On The Jazz
On The Jazz Newsletter: Volume 2 Issue N°28

Date: 18th September 1995
Author: Nicole Pellegrini
Download: otjv01i27.zip

<<< Previous Issue    Next Issue >>>
Jump Menu
Main Index
On The Jazz Volume 1
On The Jazz Volume 2
On The Jazz Volume 3
On The Jazz Volume 4
On The Jazz Volume 5


   __          ____        ___     ___   _   ___   ___
  /  / / \  /    /   /__ / /__       /  /__\   /     /
 /__/ /   \/    /   /   / /___   /__/  /    \ /___  /___
The totally unofficial A-Team electronic mail newsletter


Submission address: [email protected] (note the change!!)
Administrivia: Nicole Pellegrini
Please use the following addresses for subscribe/unsubscribe
and back issue requests:
[email protected], [email protected]
---------------------------------------------------------
DATE: September 19, 1995
ISSUE: 26
VOLUME: 1 
----------------------------------------------------------
Howdy folks!

Actually managed to get this one together almost on time this week (perhaps since with classes starting again it's a good excuse to avoid studying for a while longer...)

The good news this week is that it looks like our real-time mailer is back and behaving! Thanks to Robin for all the work on it.

I'll start this issue with some news about American TV's fall season of new shws that might be of interest to some of us here. First, Melinda Culea fans should be pleased to know that she's back on TV in a new NBC sitcom called "Brotherly Love." Yes, that's the show with Joey Lawrence, formerly of that always "very special" series "Blossom." The first episode aired last Saturday night and wasn't half bad IMO, and I normally can't stand most sitcoms. It's normal time slot is 7 pm Sundays (same as "Pinky and the Brain" and "Space Above and Beyond." Argh! Why do programmers torture us so?!) Also, I see Eddie Velez (aka Frankie) is back as well in at least a small role in UPN's "Live Shot," a show which probably doesn't have a chance in hell of lasting more than a dozen episodes or so, so if you want to see him in it better watch soon...

...as severeal people talked about this week and I warned everyone last issue, Dwight was in last week's episode of "Voyager," definitely one of the more interesting episodes of the series so far (at least from a humorous point of view. Can't say there was any real suspense about whether Voyager was really real or not...otherwise I truly doubt there would be a whole series about it to begin with. But I digress.)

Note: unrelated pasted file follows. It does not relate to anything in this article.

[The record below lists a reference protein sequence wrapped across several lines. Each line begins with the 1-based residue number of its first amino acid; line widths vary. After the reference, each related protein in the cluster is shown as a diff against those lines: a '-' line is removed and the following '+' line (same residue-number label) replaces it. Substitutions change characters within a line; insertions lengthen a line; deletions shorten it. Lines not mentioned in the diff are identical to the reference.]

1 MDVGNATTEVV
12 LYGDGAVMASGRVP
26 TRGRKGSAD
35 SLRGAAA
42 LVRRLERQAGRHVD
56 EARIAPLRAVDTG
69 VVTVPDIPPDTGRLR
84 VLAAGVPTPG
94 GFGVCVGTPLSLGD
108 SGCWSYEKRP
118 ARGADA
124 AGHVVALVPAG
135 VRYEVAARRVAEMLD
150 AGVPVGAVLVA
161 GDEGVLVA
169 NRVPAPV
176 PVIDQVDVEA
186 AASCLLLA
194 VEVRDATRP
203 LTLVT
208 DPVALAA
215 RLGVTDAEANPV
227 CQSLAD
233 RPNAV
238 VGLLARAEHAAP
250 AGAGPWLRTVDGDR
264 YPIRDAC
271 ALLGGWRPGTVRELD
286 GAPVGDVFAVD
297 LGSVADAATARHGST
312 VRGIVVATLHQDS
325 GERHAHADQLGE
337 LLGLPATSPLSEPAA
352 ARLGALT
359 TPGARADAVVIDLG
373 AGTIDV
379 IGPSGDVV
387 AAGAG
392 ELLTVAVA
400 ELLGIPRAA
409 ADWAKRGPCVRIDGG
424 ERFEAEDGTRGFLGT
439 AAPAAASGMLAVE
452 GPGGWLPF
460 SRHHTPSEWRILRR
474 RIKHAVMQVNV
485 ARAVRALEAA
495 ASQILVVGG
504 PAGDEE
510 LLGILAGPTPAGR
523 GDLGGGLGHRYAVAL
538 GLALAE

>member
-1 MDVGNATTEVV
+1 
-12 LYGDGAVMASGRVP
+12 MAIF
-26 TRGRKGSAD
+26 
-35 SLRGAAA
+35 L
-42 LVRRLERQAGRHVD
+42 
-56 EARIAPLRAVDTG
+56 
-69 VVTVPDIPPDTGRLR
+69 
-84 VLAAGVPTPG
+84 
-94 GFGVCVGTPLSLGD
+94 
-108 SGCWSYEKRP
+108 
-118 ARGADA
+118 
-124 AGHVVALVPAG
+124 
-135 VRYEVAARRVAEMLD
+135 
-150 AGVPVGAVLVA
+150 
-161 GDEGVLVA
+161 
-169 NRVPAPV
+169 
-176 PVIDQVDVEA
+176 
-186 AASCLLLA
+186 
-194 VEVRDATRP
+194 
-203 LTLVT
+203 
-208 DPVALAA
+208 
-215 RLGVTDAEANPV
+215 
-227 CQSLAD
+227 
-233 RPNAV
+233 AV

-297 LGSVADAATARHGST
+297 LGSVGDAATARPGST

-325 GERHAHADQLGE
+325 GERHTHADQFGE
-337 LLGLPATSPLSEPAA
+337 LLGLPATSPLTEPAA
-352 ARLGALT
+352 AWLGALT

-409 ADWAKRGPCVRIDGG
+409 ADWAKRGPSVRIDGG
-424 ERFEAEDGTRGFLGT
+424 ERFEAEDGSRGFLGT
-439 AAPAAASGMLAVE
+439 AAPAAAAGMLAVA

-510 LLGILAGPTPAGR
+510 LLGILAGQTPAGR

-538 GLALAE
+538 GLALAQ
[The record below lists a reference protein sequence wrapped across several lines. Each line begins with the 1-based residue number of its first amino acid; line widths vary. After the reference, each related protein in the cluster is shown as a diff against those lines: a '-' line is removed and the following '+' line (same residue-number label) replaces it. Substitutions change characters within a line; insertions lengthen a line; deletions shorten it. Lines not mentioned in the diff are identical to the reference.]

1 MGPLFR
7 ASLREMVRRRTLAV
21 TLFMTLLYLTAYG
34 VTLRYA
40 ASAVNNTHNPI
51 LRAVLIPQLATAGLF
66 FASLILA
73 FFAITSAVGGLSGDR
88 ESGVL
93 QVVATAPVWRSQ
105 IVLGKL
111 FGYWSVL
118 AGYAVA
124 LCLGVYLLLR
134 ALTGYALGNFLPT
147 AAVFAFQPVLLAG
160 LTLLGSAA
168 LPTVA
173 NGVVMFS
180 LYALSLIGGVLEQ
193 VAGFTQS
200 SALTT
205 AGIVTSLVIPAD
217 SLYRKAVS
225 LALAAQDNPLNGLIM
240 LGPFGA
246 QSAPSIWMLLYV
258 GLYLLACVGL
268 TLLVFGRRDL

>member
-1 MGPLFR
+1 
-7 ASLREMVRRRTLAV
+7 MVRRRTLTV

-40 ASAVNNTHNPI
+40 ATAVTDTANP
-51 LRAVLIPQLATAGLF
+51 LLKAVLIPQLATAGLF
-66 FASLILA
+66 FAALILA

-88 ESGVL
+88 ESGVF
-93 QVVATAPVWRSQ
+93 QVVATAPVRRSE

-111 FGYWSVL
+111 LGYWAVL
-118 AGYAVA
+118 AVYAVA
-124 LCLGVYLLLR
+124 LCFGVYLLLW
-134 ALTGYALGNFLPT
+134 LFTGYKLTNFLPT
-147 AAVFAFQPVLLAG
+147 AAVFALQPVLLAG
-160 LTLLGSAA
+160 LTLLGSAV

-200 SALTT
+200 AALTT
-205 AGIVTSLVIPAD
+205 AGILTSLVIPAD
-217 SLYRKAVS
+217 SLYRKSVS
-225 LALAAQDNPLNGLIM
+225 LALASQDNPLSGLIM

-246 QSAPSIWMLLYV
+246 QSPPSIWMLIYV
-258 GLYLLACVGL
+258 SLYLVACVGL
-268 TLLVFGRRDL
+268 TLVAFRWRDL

Finally to wrap up this week's news, I'm going to propose a tentative date for the Philly A-Team fest I mentioned last time. Only one person sent me a list of no-good dates, so I'm just picking one of the better weekends from my standpoint.

So, how's the weekend of November 11th? (either Saturday the 11th or Sunday the 12th). If you want to come, DEFINITELY email me and tell me if one of those dates are ok and which one you prefer.

Before I get to finishing the Peppard interview from TV Guide, I have a few messages to pass on that were sent to me before the mailer was back up and working. First, we have the correct respone to last issue's trivia question:

>What are the rules for playing "Scotch," as explained
>by Murdock during the episode "The Big Squeeze"?

Lester got in the correct answer, which was (of course you must recite this in a thick Scottish accent):

>The game of 'scotch' is played in the scotish highlands. In the
>game, Kings,Queens, Jacks and numbered cards are wild, and the only card
>that is not wild is the three of spades, which is removed from the deck
>prior to the game, rendering that particular card useless.

This issue's question goes back to the episode "When You Comin' Back Range Rider":
>What was the name of the movie Face had "produced" in the beginning of
>episode, and where did he really get it from?

Onto the other messages...